Completed: Self-drafted A-line skirt with button front placket

A-line skirt close upAfter my first self-drafted A-line skirt was such a success I simply had to make another one. I used the same basic pattern and adapted it so that it features a waistband, button front placket and inset pockets. It results in a very different look. I am really enjoying this pattern drafting business and am already dreaming about yet another version that may or may not include a lined vent.

This skirt was inspired by the Colette Beignet and Megan Nielsen’s Kelly skirt. Instead of spending money on a pattern and a lot of time getting it to fit right it seemed much easier and faster to draft my own and it was.

skirt buttonsI used a denim fabric with some stretch that I can only describe as looking splotched with bleach. The pattern placement looked rather random so I did not attempt any pattern matching and I think it turned out fine (May and Patrick might disagree though). The buttons are from my stash and I think they are a perfect match for this fabric. The waistband closes with a hook. I sometimes struggle to get my buttonhole foot to behave on parts that are a bit more bulky and I didn’t feel like doing that yesterday.

skirt pocketI made the pockets a bit deeper on this skirt than on my previous version and I think this is an improvement. The opening of the pockets is finished with my coverstitch machine as was the hem. I just love those neat rows of double stitching.

For the finish of the waistband facing on the inside I tried something new. In some of my RTW jeans the bottom edge of the waistband facing is  finished with bias tape and I really like that detail. It is a neat finish and because the seam allowance isn’t folded to the inside of the waistband to hide it, it is far less bulky than what I used to do. It made topstitching the waistband a breeze. It also adds a fun touch of colour that only the wearer of the garment will see.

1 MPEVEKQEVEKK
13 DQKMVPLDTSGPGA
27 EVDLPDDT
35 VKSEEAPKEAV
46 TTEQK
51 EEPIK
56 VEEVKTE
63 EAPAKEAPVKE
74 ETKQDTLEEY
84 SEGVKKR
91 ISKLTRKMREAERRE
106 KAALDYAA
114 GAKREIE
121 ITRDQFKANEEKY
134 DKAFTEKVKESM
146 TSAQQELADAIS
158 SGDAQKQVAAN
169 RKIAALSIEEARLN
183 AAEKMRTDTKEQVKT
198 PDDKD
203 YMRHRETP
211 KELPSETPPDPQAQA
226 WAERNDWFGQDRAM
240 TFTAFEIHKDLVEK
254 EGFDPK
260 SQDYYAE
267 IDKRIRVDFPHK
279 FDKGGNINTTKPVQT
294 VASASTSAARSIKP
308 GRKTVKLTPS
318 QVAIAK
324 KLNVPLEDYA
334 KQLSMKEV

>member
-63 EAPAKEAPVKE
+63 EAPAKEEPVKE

waistband biastape finishI am probably not the only one that loves to have a look inside other people’s garments:

Self-drafted A-line skirtFor those of you that would like to add a button front placket to an existing skirt pattern I’ve made a schematic that shows how I changed my pattern. The important things when drafting are how wide you want the waistband to be and how much overlap you want between the front skirt pieces. For a 4 cm overlap you first measure 2 cm (so half the measurement of the final overlap) from the center front and then add another 4 cm for the facing. I interfaced the facing before folding it to the inside. Don’t forget to add seam allowances to the top of the skirt and the bottom and center front of the waistband after cutting the pattern in two when you are working with a pattern that has the seam allowance already included in each pattern piece.